Federal Primary Election Runoffs and Voter Turnout Decline

// Published October 2, 2006

This report was updated in 2011. Read the new version here.

This study looks at the decline in voter turnout between primary and primary runoff elections for federal races from 1994-2006. It is based on the two-party results of those elections. In the vast majority of cases, it is possible to look for trends in the relationship between turnout and a candidate's race, gender, affiliation and/or office sought (House or Senate). The study also looks at comebacks, or elections in which the runoff winner had trailed in the first round primary, and incumbency.

Summary of Findings:

Overall: Of 104 total runoffs for the period under study, 101 saw turnout declines. Mean turnout decline for the period was 34.7%. Median decline was 32.9%.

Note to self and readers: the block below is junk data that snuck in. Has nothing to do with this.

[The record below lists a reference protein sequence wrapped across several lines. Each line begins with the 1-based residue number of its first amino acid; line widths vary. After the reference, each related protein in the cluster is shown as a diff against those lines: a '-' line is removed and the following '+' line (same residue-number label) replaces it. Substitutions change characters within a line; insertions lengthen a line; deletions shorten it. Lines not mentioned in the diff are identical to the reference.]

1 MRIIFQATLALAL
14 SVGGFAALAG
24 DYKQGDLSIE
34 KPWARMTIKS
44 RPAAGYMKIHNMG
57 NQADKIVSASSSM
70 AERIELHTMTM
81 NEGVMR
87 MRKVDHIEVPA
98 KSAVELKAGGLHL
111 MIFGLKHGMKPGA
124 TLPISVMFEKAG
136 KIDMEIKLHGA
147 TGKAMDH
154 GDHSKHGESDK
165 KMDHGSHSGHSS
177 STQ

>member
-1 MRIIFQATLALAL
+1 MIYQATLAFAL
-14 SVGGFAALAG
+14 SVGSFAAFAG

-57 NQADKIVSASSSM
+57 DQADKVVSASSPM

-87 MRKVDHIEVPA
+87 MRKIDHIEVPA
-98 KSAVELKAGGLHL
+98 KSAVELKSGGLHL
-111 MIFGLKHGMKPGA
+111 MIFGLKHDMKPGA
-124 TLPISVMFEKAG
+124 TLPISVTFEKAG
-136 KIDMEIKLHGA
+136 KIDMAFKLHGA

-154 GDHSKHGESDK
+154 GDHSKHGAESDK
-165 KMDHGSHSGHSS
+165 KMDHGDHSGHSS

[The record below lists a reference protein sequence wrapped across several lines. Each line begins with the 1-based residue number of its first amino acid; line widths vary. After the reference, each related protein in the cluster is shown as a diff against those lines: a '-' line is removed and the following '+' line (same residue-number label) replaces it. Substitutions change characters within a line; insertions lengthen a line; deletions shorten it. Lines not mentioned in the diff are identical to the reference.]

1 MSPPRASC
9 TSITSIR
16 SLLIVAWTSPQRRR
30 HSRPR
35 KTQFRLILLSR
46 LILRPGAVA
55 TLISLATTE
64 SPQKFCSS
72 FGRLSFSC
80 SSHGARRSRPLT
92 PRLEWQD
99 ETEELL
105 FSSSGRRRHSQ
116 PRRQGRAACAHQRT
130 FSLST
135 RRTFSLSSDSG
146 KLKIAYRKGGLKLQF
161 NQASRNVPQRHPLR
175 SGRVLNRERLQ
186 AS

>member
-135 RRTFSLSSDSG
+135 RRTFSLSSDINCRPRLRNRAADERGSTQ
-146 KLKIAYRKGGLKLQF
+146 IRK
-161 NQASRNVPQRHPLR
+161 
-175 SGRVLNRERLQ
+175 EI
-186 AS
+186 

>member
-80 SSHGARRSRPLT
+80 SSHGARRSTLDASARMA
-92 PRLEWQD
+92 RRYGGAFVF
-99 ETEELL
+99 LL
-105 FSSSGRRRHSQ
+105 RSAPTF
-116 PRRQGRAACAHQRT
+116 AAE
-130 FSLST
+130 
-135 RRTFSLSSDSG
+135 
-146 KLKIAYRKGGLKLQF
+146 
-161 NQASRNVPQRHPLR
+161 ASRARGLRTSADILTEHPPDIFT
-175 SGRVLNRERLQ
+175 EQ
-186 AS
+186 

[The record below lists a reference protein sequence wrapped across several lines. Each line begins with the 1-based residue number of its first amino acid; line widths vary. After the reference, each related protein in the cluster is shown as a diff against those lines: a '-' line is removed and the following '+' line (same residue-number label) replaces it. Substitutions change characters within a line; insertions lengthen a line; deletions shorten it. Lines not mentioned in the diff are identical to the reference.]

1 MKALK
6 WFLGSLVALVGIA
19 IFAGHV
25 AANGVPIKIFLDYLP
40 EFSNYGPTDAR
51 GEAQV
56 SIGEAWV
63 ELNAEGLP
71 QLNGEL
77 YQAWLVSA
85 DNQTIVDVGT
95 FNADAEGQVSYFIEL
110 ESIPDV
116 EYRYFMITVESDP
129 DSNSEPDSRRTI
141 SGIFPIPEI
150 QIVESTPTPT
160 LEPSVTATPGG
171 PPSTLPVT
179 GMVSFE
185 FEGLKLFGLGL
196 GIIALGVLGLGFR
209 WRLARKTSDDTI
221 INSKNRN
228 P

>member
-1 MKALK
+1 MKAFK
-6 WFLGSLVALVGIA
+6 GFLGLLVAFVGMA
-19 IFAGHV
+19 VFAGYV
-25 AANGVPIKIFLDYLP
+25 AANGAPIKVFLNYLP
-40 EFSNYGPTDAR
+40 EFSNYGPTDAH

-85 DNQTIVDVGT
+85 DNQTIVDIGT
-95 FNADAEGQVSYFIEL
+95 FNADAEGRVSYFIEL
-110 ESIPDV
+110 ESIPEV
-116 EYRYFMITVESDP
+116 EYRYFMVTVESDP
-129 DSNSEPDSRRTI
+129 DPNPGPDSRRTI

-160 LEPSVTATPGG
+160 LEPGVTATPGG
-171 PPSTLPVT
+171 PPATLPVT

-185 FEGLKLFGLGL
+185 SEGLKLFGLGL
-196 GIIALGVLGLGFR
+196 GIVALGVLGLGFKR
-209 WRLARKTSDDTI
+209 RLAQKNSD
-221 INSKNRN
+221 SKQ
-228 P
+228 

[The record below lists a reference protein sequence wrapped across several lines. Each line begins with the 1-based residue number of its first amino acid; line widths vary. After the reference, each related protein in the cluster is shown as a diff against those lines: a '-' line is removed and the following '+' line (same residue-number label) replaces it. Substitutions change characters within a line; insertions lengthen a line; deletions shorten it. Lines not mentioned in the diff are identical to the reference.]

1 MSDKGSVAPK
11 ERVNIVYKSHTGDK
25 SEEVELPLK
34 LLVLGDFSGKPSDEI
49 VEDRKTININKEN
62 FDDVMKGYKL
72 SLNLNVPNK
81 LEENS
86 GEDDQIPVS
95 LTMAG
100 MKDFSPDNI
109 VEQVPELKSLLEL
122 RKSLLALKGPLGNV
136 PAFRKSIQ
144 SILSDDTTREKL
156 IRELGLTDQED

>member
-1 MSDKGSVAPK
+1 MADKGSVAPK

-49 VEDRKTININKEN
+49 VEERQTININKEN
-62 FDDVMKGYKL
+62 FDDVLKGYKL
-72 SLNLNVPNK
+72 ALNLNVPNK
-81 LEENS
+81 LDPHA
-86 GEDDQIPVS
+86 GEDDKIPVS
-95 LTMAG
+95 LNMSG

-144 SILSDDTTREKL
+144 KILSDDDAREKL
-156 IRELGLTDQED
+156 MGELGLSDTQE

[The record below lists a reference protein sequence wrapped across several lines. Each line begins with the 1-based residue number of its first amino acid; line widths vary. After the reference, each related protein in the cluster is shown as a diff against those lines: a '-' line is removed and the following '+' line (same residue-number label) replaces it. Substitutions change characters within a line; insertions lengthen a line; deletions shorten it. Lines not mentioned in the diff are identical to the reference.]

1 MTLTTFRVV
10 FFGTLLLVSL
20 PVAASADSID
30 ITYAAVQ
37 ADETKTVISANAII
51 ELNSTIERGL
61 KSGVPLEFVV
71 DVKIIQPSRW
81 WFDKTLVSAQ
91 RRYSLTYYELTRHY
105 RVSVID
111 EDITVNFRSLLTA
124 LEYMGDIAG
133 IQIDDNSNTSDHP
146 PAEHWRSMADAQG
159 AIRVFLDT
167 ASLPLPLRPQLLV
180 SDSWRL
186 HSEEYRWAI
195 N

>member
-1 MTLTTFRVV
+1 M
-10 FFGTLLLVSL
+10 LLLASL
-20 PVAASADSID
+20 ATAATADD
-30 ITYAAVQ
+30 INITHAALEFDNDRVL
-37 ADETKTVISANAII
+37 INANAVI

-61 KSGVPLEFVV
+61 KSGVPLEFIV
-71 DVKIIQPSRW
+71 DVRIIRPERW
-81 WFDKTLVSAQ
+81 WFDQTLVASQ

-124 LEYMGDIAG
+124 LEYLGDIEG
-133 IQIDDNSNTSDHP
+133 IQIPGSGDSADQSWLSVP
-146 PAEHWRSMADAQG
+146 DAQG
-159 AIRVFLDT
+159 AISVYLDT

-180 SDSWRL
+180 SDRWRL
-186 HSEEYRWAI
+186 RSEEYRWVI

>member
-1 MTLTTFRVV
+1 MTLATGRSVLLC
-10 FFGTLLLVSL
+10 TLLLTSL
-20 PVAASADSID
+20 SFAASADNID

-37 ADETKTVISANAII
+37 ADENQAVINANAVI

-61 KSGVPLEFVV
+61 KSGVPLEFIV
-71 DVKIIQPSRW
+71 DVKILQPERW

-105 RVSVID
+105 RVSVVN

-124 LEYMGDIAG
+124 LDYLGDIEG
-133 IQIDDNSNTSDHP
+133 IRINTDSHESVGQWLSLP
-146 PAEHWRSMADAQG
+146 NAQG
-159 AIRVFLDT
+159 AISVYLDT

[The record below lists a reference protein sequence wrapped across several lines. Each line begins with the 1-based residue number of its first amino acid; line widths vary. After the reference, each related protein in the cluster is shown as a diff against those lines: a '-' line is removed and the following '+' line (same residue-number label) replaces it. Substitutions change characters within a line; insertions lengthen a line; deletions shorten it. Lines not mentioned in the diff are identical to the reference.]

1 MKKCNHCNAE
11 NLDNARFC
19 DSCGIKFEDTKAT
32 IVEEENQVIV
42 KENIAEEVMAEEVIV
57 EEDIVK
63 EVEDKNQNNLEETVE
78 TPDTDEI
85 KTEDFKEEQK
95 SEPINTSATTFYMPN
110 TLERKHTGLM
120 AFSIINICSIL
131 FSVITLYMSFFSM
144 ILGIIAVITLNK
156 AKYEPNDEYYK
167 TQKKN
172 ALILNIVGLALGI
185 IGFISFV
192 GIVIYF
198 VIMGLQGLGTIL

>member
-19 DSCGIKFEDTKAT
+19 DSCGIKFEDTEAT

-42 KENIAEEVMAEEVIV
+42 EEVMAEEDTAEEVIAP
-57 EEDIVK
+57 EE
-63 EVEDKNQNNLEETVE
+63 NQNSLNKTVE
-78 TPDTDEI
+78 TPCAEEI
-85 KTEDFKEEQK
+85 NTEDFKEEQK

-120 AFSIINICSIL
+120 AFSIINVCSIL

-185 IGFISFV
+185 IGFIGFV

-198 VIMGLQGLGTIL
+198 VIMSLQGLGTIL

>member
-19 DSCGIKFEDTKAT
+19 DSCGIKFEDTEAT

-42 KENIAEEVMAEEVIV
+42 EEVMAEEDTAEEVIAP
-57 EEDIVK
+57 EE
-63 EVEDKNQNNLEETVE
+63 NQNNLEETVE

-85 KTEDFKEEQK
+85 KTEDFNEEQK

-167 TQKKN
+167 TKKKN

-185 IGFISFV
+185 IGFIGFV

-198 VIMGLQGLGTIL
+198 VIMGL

Over time: Turnout dropoff worsened since 2004.
2006: 43.31%
2004: 38.96%
2002: 30.20%
2000: 47.96%
1998: 31.62%
1996: 35.56%
1994: 28.10%

House vs. Senate: 39.59% dropoff in Senate races. 33.91% dropoff in House races.

By party: 34.54% dropoff in Democrat primaries. 35.36% dropoff in Republican primaries.

Gender: 26.08% dropoff in races with female candidates.

Race: 34.95% dropoff in races with candidates of color. Note the sample is incomplete; several races are omitted.

Comebacks: 29.17% of candidates trailed in the first round but won the runoff (28 candidates).